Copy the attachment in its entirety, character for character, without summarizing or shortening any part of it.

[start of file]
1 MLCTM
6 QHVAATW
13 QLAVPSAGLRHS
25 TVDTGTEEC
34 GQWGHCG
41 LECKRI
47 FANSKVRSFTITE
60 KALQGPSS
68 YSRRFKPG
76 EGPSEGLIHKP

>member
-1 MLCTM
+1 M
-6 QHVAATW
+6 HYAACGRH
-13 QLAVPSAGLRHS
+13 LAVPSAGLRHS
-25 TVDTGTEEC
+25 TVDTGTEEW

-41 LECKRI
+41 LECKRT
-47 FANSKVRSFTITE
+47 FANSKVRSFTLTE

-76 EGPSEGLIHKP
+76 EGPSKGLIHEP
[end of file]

1 MLCTM
6 QHVAATW
13 QLAVPSAGLRHS
25 TVDTGTEEC
34 GQWGHCG
41 LECKRI
47 FANSKVRSFTITE
60 KALQGPSS
68 YSRRFKPG
76 EGPSEGLIHKP

>member
-1 MLCTM
+1 M
-6 QHVAATW
+6 HYAACGRH
-13 QLAVPSAGLRHS
+13 LAVPSAGLRHS
-25 TVDTGTEEC
+25 TVDTGTEEW

-41 LECKRI
+41 LECKRT
-47 FANSKVRSFTITE
+47 FANSKVRSFTLTE

-76 EGPSEGLIHKP
+76 EGPSKGLIHEP